Books about Vegetarian History

A couple of people have suggested I write a book about the history of vegetarianism. I replied that I wouldn’t, when there are so many good books around already. These are the ones I’ve found useful, and that others have recommended.

(The purchase links mostly go to Amazon affiliate schemes. They give me a small cut. This helps pay for The Vegan Option, without adding to the price you pay. As we say in Britain, other booksellers are available. The listed price is for a specific edition direct from Amazon; they usually show cheaper options too, such as second-hand.)

Sins of the Flesh: A History of Ethical Vegetarian Thought

by Rod Preece; 393pp (2008)

[amazon_link asins=’0774815108′ template=’ProductAd’ store=’tvoveghist-21′ marketplace=’UK’ link_id=’4a0445fa-3325-11e7-a193-b5b47417396e’]
Of the complete English histories of vegetarianism, this is the only one by a history professor – and it shows. It’s exacting on whether particular people were really vegetarian or not; rigorous in putting ethical vegetarianism in its historical context; and the only book where I stopped checking sources because they were so rarely at fault.

It’s comprehensive, beginning in prehistory and including (if unduly lightly) western vegetarianism. If it misses figures like the medieval Syrian poet al-Ma’arri, that’s just a testament to how much vegetarian history has moved on since he wrote it in 2008.

Vegetarianism: A History

by Colin Spencer; 402 pp (1st ed 1993, 2nd ed 2000)

[amazon_link asins=’191069021X’ template=’ProductAd’ store=’tvoveghist-21′ marketplace=’UK’ link_id=’4eaf40a1-3339-11e7-9419-d97e08ba7f78′]Colin Spencer is one of Britain’s leading food writers. So his account is more accessible and more conversational than some of the academic tomes. I do think he sometimes strays into overconfidence; such as when he talks about the influence of Egypt on the vegetarianism of the ancient Orphic cult, or in pronouncing some Byzantine Bogomils like Basil to follow a vegan diet, when we can’t absolutely exclude whether they ate fish.

But this is the classic popular history of the whole scope of vegetarianism, from prehistory to the present. My copy is the first edition, titled “The Heretic’s Feast”.

The Bloodless Revolution: Radical Vegetarianism and the Discovery of India

by Tristram Stuart; 629 pp (2006)

[amazon_link asins=’0393052206′ template=’ProductAd’ store=’tvoveghist-21′ marketplace=’UK’ link_id=’fa70de6e-333a-11e7-ac15-655d0d98daf3′] This book was met with rave reviews from newspapers and literary supplements when it first came out, and it was the only history book I took to India. Several interviewees spontaneously mentioned it. It prompted me to make the conversation between East and West a big part of the story. And you can hear Tristram Stuart talking about the impact of Indian on Europe in episodes 9 through 11.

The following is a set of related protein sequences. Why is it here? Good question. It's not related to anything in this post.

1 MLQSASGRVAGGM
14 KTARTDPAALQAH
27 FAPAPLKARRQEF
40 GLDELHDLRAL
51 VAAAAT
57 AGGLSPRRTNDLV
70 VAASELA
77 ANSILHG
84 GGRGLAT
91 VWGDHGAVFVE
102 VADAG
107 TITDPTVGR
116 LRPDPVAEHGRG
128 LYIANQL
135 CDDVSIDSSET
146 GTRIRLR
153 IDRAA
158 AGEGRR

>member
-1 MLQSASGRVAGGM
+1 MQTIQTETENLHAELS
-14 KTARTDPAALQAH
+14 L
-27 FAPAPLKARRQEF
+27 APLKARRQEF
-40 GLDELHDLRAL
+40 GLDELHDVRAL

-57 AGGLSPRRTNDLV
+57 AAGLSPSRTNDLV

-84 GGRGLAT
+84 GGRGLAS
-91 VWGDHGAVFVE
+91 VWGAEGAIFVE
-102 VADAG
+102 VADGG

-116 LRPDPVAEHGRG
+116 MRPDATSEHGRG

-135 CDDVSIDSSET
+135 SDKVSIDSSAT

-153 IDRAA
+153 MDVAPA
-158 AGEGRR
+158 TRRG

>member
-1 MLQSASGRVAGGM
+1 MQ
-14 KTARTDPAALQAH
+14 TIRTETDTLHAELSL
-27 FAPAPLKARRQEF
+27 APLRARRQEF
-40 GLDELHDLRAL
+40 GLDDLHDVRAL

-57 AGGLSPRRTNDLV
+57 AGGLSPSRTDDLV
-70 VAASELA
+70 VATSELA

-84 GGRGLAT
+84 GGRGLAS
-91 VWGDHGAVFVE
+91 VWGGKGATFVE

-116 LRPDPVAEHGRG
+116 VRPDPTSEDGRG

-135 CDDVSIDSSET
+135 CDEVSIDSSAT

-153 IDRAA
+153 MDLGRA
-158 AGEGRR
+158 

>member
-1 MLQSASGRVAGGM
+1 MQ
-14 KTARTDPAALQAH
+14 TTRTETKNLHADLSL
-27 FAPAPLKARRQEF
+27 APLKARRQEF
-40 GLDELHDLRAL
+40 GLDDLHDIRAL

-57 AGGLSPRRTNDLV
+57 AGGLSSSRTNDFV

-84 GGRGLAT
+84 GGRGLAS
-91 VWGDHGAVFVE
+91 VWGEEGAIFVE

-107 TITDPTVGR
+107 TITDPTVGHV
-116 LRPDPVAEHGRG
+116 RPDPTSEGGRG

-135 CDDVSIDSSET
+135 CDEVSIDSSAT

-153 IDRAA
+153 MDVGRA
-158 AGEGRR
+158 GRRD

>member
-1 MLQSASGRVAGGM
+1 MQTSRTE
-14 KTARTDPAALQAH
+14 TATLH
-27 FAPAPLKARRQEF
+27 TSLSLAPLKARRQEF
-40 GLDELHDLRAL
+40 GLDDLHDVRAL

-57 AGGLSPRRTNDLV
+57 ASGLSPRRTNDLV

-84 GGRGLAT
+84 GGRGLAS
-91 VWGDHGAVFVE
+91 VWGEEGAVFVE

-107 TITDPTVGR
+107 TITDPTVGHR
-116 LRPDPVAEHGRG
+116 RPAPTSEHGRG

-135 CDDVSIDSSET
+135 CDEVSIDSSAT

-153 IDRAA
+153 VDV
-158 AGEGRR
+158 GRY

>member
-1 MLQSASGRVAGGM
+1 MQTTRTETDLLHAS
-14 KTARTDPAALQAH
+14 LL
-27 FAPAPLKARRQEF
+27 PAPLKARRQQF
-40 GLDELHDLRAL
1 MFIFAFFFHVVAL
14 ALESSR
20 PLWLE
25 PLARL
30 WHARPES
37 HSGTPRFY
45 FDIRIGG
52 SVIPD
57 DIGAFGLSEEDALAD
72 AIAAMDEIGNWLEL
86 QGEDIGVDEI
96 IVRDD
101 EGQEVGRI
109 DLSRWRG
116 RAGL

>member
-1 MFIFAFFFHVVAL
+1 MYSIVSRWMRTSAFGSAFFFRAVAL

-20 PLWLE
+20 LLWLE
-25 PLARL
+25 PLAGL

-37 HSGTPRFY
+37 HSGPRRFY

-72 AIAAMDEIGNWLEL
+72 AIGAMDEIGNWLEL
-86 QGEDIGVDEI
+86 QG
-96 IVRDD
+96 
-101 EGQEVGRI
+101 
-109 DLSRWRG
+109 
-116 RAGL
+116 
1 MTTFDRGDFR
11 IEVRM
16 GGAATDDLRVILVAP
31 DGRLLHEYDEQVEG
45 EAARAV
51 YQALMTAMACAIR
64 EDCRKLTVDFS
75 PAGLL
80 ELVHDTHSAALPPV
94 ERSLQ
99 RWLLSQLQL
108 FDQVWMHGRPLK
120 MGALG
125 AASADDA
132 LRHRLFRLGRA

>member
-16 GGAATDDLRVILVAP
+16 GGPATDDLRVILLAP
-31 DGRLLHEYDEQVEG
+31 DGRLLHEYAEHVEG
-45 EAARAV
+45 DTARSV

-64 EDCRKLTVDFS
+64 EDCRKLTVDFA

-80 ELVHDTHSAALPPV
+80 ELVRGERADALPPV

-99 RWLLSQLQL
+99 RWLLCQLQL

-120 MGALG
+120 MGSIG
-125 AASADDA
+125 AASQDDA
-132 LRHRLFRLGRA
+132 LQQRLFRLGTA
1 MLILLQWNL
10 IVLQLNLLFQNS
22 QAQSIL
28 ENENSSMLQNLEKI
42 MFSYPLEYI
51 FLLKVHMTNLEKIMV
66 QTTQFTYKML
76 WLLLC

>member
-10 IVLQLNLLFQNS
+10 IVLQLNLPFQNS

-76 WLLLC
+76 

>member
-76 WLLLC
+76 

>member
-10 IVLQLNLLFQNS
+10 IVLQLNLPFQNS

Tristram does a great job of bringing the story to life, and it’s very fully referenced. Only occasionally does he seem a little too confident. For example, when I discussed the vegan hermit Roger Crab with my expert interviewee, he took the sensationalist contemporary sources with more scepticism.

This book starts in 1600, and focuses on the cultural interaction between India and the west. And is probably the most fun of these books to read.

I also have two hardback copies to sell myself, at £15 each.


The Vegetarian Crusade: The Rise of an American Reform Movement (1817-1921)

by Adam Shprintzen; 268 pp (2013)

[amazon_link asins=’1469626527′ template=’ProductAd’ store=’tvoveghist-21′ marketplace=’UK’ link_id=’82fe43fe-333e-11e7-9d3d-b38dc5e9395d’]

Adam is another frequent guest on the series – in episodes 12 through 14, covering the rise of vegetarianism in the United States of America. And Adam is a history professor whose book manages the rare trick of combining rigorous scholarship with popular history. It opened my eyes to both the full radicalism of the antebellum vegetarian movement, and the birth of our individualistic consumer-culture vegetarianism – trends that are very much still going today.

I think this is a must-read for American vegetarians. Rather like Bloodless Revolution, it manages to be a great read by focusing on a particular era.

The Victorian Vegan

An entertaining romp through the archives of the UK’s Vegetarian society, in the form of an anarchist (and anarchic) ‘zine. Buy The Victorian Vegan by (and from) Cubesville: £2.50

Books I have only dipped into:

Le végétarisme et ses ennemis: Vingt-cinq siècles de débats

by Renan LaRue, 2015

[amazon_link asins=’2130619037′ template=’ProductAd’ store=’tvoveghistfr-21′ marketplace=’FR’ link_id=’c149047d-3344-11e7-a1e9-0d5326a64a85′] This is, as far as I know, the only history of vegetarianism in French. My French isn’t really good enough to comment, beyond using it to check some quotations. But it’s recommended by my translator, and it caused something of a sensation in France, with Renan winning the 2016 Prix La Bruyère and appearing on a string of late-night shows.

Dr Renan LaRue himself is a lecturer in French literature, and breaking new intellectual ground on the place of vegetarianism in the French enlightenment. He featured in episode 11 (though my interviews with him were much broader than his academic focus).

Of Victorians and Vegetarians: The Vegetarian Movement in Nineteenth Century Britain

by James Gregory, 2007

[amazon_link asins=’1845113799′ template=’ProductAd’ store=’tvoveghist-21′ marketplace=’UK’ link_id=’278c089f-3348-11e7-9a21-3b24d8979b76′]A book I have only managed to sample in researching episode 13, but dives deep into the radicalism of the late Victorian surge in vegetarianism.  

"The Vegan Option Vegetarianism: The Story So Far - A Radio History